The history of women's football has seen major competitions being launched at both the national and international levels. Women's football has faced many struggles throughout its history. Although its first golden age occurred in the United Kingdom in the early 1920s, with matches attracting large crowds (one match achieved over 50,000 spectators), The Football Association initiated a ban in 1921 in England that disallowed women's football games from taking place on the grounds used by its member clubs. This ban remained in effect until July 1971.
... that the female footballer Bilgin Defterli decided to go to Germany because she saw no chance to play football in Turkey due to the dissolution of women's football leagues in 2003? (19 December 2013)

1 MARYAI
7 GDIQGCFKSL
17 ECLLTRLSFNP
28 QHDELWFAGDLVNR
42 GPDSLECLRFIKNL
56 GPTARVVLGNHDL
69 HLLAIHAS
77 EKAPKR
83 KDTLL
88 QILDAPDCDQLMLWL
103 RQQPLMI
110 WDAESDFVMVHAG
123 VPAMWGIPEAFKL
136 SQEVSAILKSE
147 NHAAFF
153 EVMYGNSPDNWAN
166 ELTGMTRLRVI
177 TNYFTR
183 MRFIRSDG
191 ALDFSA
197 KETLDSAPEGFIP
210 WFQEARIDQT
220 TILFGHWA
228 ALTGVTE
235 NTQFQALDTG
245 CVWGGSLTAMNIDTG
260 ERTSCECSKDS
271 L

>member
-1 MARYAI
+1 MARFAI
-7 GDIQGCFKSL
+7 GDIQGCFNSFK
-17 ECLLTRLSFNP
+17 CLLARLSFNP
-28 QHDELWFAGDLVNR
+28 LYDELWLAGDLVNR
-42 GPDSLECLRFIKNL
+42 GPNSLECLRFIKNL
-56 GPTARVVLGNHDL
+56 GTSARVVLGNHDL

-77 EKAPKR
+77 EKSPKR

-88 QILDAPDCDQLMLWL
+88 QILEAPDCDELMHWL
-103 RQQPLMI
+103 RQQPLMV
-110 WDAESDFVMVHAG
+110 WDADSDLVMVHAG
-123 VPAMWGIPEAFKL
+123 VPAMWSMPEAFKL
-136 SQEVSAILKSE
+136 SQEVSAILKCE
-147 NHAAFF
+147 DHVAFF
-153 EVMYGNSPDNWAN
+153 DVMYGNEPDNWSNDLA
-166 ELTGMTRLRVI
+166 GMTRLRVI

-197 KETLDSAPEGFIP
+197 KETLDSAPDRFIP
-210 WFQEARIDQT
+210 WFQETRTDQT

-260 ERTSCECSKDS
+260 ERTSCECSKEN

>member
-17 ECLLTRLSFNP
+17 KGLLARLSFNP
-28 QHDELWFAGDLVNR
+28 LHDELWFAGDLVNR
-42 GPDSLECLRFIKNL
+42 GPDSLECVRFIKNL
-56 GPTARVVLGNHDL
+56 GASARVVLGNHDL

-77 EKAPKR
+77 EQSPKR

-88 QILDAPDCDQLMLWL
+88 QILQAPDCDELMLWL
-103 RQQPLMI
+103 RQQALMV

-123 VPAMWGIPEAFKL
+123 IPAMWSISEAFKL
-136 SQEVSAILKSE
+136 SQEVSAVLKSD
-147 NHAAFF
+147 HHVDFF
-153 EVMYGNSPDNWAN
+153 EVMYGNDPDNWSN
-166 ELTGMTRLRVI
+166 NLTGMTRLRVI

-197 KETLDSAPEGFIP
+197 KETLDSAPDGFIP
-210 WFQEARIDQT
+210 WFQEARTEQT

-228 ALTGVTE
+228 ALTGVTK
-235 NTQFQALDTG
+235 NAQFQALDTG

The Mexico women's national football team (sometimes referred to as Las Tri) represents Mexico in international women's football competition and is controlled by La Federación Mexicana de Fútbol (Mexico Football Federation). In the 1970s, the team gained popularity, with Mexico finishing 3rd in an unofficial Women's World Cup held in Italy. Also, in 1971, the team hosted an unofficial women's World Cup reaching the final, only to lose to Denmark 3–0. A estimated 110,000 people attended the final at Estadio Azteca that day. The team that was formed before the 1999 Women's World Cup and was composed of Mexican and Mexican-American players. The main goal for the team was to qualify for their first World Cup. Since then, the team has developed and is now ranked 24th in the Women's FIFA World Ranking. One of the big advantages the team has compared to all others is that they have had one coach, Leonardo Cuéllar for the past 14 years, which is rare to see in a national team from Mexico. The team again is re-gaining popularity, as the U-20 team finished in the quarter-finals in the 2010 FIFA U-20 Women's World Cup and a notable 1–0 win over England in which the game was broadcast live in the country. The team was the host for the 2010 CONCACAF Women's Gold Cup, finishing in second place after a shocking 2–1 victory over the United States. The team has a professional league, the Super Liga Femenil de Futbol, which was established partially to raise the popularity of women's football in Mexico.